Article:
Back in the day I made my living reshaping the skin of what we now call “classic cars”. I’m talk’n late ’70s Camaro and ’69 VW Karmann Ghia kinda stuff. Through my artistry, I was able to reclaim what rust and decay had stolen. But sadly some vehicles were too far gone to be safe on the road and were hauled off to the old auto bone yard. It’s too bad some of the bone yard rust buckets did not get a new lease on life via wall art or signage. That’s just what inavan is showing folk how to do. So if you fancy fabbing up your own vehicle wall art then explore with me inavan’s step by step photo process.

Prepping for this post I was reminded of a cool example of vehicle wall art. Perched in the entryway at Tekna Inc. the industrial design firm I worked at in Southwest Michigan is a classic Chevy nose clip. That art piece, along with the full-size airplane hanging from the ceiling in our design studio are just a sampling of the many visuals that fueled my creative engine!

car wall art

car wall art

car wall art

I snapped these pics last week while back home in the States. Check out the GTO, now that’s a nose job. Judging by how clean that clip was I’d say those guys know their stuff. Examples of vehicles as art are all around, so keep on the lookout and be inspired to tackle your own project! So how does one go about making wall art from a full-size vehicle? Let’s have a look at inavan’s 1983 MK1 VW Rabbit wall art conversion process.

car wall art

Inavan’s core business is dismantling VW’s of all types and salvaging the parts for resale. At the moment it looks like the wall art is a side hobby. The 1983 MK1 Caddy pickup project we’re told took approximately 40 hours to fabricate.

The Process

1. Choose a Configuration. The MK1 lent itself to a Longitudinal Section. Note the cut was not down the midplane but just inboard the side of the vehicle enough to capture the complete headlight and taillight assemblies. If there had been major crash damage to any region then perhaps a noise or tail clip wall hanging would have been the way to go.

2. Size up the task and get ready to gut the vehicle – A full-size car can be a challenge to maneuver during the conversion process! So, unless you have several strapping cornfed fellas on call, you’ll be needing an assortment of  dollies, jacks, and lifts.  This type of project requires a total gut job. Work from the inside out removing the complete interior. Afterward move on to the outside. Pull the engine and tranny. Then strip off all the running gear.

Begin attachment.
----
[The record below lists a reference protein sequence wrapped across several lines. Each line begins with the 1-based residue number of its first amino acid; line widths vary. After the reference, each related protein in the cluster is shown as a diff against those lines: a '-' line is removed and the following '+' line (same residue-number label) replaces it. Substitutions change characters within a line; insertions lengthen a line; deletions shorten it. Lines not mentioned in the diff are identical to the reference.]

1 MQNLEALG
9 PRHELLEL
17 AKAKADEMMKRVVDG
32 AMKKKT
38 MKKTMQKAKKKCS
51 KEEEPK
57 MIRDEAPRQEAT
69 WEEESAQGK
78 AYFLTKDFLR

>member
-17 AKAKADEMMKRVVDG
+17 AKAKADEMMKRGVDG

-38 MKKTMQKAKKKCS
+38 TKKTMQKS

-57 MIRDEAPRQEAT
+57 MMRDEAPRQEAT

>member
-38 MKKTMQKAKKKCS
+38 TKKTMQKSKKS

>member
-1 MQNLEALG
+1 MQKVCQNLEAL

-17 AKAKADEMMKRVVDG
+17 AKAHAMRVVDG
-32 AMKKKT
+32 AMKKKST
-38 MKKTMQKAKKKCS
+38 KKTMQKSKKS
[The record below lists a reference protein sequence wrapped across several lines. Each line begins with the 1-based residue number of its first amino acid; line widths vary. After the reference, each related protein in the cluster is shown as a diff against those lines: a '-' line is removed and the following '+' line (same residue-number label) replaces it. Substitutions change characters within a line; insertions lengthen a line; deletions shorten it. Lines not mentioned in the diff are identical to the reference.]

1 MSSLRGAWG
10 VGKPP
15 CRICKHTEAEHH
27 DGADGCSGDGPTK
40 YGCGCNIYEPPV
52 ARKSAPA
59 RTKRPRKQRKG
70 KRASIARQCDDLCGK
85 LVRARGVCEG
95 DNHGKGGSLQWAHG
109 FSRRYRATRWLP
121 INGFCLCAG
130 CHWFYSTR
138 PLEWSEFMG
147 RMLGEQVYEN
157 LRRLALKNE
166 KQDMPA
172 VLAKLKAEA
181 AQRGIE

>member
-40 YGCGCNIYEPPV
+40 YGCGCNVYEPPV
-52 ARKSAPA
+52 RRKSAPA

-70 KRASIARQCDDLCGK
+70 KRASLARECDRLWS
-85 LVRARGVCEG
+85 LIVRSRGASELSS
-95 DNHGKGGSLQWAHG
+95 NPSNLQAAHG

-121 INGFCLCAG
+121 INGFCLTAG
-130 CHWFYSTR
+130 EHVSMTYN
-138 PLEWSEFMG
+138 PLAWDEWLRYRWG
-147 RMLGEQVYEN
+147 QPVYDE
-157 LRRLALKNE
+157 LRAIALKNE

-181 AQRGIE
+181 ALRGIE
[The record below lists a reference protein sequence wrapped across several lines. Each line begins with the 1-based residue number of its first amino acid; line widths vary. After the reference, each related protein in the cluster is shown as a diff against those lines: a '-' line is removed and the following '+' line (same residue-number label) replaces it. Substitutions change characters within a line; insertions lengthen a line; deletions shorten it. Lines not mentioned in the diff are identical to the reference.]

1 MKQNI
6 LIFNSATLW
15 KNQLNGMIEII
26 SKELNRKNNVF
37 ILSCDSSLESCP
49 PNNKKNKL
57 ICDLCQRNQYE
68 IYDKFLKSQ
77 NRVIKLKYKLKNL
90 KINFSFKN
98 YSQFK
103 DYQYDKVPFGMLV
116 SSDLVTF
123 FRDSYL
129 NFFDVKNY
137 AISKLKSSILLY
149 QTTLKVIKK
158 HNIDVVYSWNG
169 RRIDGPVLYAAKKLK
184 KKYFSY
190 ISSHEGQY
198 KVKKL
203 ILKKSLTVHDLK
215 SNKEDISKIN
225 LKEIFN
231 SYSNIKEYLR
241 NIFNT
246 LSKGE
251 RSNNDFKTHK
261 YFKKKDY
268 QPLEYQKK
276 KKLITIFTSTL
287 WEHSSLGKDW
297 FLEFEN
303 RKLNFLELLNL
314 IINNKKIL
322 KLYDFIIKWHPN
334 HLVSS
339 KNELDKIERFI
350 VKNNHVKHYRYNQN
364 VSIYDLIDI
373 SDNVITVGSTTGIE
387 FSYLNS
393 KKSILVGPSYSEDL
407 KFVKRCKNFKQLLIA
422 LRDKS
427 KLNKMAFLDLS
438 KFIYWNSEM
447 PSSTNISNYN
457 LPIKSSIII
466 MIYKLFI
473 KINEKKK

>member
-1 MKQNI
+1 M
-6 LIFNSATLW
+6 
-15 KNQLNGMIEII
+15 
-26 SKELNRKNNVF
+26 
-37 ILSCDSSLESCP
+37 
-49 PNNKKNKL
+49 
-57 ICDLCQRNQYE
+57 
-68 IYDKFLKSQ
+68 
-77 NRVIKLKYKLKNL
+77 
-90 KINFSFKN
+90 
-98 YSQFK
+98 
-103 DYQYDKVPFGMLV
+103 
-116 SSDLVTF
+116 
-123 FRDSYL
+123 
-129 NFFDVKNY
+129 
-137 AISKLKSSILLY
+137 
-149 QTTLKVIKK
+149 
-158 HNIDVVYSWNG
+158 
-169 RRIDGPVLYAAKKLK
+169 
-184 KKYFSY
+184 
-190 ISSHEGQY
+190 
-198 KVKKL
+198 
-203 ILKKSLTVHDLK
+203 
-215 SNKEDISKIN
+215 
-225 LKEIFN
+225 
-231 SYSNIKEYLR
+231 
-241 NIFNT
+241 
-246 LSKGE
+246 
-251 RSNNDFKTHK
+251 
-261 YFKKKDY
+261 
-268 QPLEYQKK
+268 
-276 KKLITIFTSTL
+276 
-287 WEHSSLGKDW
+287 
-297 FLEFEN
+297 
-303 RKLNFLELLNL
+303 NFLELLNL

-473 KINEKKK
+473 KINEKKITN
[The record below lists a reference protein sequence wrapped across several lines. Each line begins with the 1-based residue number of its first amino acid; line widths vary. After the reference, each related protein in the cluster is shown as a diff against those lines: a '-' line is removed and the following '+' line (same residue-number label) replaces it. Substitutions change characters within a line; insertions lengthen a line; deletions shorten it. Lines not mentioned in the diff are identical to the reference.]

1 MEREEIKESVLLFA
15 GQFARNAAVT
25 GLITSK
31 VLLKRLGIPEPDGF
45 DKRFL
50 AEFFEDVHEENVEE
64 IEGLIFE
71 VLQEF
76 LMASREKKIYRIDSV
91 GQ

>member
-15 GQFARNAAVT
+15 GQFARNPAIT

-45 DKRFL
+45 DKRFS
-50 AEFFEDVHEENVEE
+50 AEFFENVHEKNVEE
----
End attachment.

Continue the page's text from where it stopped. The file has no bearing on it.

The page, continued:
3. Perform the Surgery – A reciprocating saw was used for most of the cutting. Given the sparks, it looks like an angle grinder was used for detailing some of the rough edges. Also judging from the pic the front radiator support, strut tower, and firewall were cut away in multiple pieces allowing for better access while sectioning the roof. It’s not clear which tool inavan used to cut the glass but the net result was that it got cracked in multiple places. If you want to be sure to successfully trim the windshield you better factor in a few more hours. Hagan Auto posted a video on cutting down a windshield that may be a better alternative.

4. Recycle the leftovers – Every single usable part was salvaged from this truck. The leftover shell albeit in pieces, was carted off to the local metal recycling center where a few pennies were recouped.

5. Build Wall Mounting Structure – A 2 x 10 board was selected as the main structural member to mount the Mk1 panels onto. A combination of through bolts and lag bolts held things together nicely.

6. Body Panel Detailing – Given the underside of the vehicle would be highly visible when hung on the wall, something had to be done about the extensive rust. The solution was to patch all holes with fiberglass. Afterward 3M brand black rubberized undercoat was used to seal in the underbody and provide a fresh look. No paint work was done, but instead all panels were machine polished to bring out the remaining luster of the original paint. Trailer spare tire mounts from Harbor Freight were fixed to the structure. After a little cleaning up the wheels were mounted in place.

Something needed to be done to mask the cracked windshield from the earlier step so it was decided to paint the back side black to give a tinted look. The side and back windows received the same treatment. Since the back glass was tempered and could not be cut, plexiglass was used to fill in the back opening.  To prevent marring interior wall pinch-welt also known as U-Channel, was slid over all raw sheet metal edges that would come in contact with the wall once the finish piece was mounted.

7. Lighting – To make the wall art come alive USB LED lights were installed in the front and rear housings. Each light was powered by a phone chargers.

8. Hanging the Masterpiece – Mounting proved to be more of a challenge than expected as there was limited ceiling clearance. The top of the forklift mast had to be removed. Moral of the story, plan well for the installation!

All in all, inavan’s vehicle wall art turned out pretty sweet! Have you ever done a project last this? Which car would you pick?


Vince has worked as Studio Engineer for consumer and medical product brands such as Whirlpool, Newell and ResMed Ltd. Australia. He's garnered 39+ patents and has designed everything from totes to toasters, and fiddles to furniture. He enjoys all things 3D and has carved out a niche as a Class-A Surfacing Guru. Active in both industry and academia, Vince serves as a Creative and Technical Skill Development Coach providing hands-on training and workshops pertaining to CAID/CAD. Vince relishes opportunities to keep learning and sharing what he's learned!